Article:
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‘Lukie was a supernova’

by Rich Engler

Special to The Greater Olney News

Supernovas are intense, bright and shake the cosmos, but as powerful as they are, the can only exist for a short time, yet the effect they leave behind lasts well beyond what we could ever comprehend.

They are both explosive and disruptive close by, yet also subtle and far reaching.

A supernova — I can think of no better way to describe my son Luke and his life.

These are the words that started the eulogy we spoke for Luke at St. Peter’s in Olney on Nov. 30.

Luke Walter Engler was born Aug. 22, 2011, in Olney, son to Rich and Nancy and brother to Lucy and Amber Engler.

Luke went to Cashell Elementary and had just started first grade in the fall of 2017 when he experienced “wobbles” on the evening on Sept. 21.

After several doctor visits and an MRI, Luke was admitted to Children’s National Hospital in Washington, D.C., and diagnosed on Sept. 29, 2017, with DIPG (Diffuse Intrinsic Pontine Glioma).

DIPG is characterized as an extremely rare cancer with about 300 reported cases in the U.S. each year, typically striking children between 4 and 10 years old, where a tumor forms on the brainstem, which due to that location is incredibly hard to treat.

To date, there is no cure for DIPG and has a median survival rate of nine months, with less than 10 percent of children surviving past 24 months and less than 1 percent of those diagnosed surviving beyond five years.

As Luke’s parents, we approached this very challenging and difficult diagnosis with positivity and strength, which we had more of than we could have ever imagined — likely coming from Luke — and we did all we could to give Lukie options to fight DIPG.

Admittedly, this was anything but a fair fight, with long odds against beating DIPG, but odds weren’t what we were focused on. We believe that we can’t change the things that happen to us in this life, we can only choose how to react, and we chose and are choosing to find the good amidst the bad.

What we did focus on was family. We focused on a phrase, “Expect Miracles Both Big and Small Every Day,” and because of that approach we see the miracles that surround our life.

Luke led the way down dark paths, yet he shined a light that illuminated those paths and gave strength to those around him.

I have tried to write this article for some time now. I’ve started and stopped multiple times. I have written and erased, copy and pasted, but haven’t felt satisfied with the words that came out.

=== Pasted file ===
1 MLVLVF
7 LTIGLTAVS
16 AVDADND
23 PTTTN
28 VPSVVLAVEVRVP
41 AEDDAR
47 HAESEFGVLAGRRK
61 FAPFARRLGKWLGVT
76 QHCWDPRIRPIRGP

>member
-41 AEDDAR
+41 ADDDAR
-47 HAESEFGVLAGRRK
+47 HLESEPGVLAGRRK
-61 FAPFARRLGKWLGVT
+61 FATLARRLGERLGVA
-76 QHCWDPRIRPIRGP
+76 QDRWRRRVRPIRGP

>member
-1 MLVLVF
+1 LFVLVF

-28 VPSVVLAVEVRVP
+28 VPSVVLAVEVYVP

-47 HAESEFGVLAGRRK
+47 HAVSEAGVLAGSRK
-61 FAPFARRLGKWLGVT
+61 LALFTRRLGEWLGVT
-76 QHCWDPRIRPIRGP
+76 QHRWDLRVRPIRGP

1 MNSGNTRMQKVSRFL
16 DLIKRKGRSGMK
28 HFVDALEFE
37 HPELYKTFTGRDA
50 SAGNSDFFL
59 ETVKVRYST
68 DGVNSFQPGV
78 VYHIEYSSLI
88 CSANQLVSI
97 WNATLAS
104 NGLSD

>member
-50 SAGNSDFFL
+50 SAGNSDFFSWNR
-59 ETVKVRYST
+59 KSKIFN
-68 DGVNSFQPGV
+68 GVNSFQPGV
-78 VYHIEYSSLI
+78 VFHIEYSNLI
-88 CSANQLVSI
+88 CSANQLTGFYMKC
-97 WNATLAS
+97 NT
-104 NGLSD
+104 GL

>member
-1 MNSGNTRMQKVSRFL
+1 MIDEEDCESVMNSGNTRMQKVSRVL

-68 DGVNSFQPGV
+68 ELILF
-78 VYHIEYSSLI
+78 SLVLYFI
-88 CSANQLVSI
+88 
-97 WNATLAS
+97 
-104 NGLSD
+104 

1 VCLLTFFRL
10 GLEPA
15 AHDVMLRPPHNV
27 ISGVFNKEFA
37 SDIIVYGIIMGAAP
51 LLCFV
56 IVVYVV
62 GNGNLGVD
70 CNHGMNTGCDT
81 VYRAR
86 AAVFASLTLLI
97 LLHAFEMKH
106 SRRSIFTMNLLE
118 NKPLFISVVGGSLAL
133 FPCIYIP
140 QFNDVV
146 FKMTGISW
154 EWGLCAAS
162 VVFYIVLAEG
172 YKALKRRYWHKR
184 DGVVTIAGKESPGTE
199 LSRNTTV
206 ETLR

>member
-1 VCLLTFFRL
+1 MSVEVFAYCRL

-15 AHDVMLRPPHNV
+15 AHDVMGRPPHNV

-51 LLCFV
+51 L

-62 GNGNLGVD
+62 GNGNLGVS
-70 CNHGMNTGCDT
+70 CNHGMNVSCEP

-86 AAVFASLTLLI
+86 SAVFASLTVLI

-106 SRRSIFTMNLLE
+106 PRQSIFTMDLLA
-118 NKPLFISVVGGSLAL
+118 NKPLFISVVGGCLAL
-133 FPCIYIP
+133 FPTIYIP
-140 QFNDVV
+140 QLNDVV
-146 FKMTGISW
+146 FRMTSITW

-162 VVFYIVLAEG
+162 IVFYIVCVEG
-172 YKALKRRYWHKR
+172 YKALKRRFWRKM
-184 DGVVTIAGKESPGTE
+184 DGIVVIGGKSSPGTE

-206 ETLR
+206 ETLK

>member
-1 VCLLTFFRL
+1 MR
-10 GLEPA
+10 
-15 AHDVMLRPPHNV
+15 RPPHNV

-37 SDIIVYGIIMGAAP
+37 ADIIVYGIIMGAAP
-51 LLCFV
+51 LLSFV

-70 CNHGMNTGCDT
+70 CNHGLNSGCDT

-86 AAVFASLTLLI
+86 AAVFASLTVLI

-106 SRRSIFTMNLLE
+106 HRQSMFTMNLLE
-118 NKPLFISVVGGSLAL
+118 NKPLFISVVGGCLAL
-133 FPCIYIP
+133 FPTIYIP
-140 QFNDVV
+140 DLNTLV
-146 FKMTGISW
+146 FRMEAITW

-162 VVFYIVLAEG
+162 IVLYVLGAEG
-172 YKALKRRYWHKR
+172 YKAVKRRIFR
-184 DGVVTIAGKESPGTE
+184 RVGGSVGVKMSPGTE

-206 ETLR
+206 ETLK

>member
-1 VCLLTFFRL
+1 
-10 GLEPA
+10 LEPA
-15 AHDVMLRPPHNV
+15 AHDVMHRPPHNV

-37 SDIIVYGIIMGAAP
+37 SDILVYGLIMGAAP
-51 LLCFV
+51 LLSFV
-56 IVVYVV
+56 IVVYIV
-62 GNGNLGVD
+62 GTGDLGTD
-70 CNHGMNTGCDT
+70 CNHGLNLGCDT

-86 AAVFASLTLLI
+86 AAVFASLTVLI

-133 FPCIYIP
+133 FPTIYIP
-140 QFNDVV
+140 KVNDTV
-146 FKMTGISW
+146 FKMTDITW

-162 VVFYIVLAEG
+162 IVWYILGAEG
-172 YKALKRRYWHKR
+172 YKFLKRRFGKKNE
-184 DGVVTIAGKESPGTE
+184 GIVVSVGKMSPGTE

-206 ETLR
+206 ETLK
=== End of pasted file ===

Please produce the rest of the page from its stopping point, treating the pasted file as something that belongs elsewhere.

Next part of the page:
I wrote about the facts, the medical necessities of Lukie’s diagnosis, detailing radiation treatments, clinic visits, medications and challenges that path held. I have also written about the way Luke inspired those around him, how our days were spent detailing the special moments we had as a family.

All we chronicled on Facebook at LukesSquad, but they ring hollow when trying to express what a profound experience our Luke and our family went through.

You see, we are forever changed by the events that unfolded after Luke’s diagnosis. On the morning of Tuesday, Nov. 27, 2018, Lukie’s journey here on Earth ended, but it feels as though that was just the ending of a chapter and many more have yet to be written.

As a family we appreciate life in ways we never could have conceived of before. We have been witnesses to acts of kindness and charity from family, friends and strangers. We have seen the very best that every individual had to offer, whether they were already a part of or just entered into our lives.

Luke went by so many different names — Lukie, the Nugget, Buddy, K9-1 (a callsign given by the Montgomery Country K9 unit to Luke, who was made part of the squad in the spring of 2018) and many others, each of which were used to signify the love and respect we had for a 7-year-old boy, who as his father approaching my 48th birthday, I hope and pray to be half the man he showed himself to be.

Luke was kind and thought of others before himself, he loved his family, his sisters Lucy and Amber, so much.

Lukie was brave, showed strength and wisdom beyond his years, and exhibited a tenderness that reflected his innocence, yet also a mischievous nature that brought a smile to all of us.

Lukie was a supernova.


Rich Engler and his family live in Olney.

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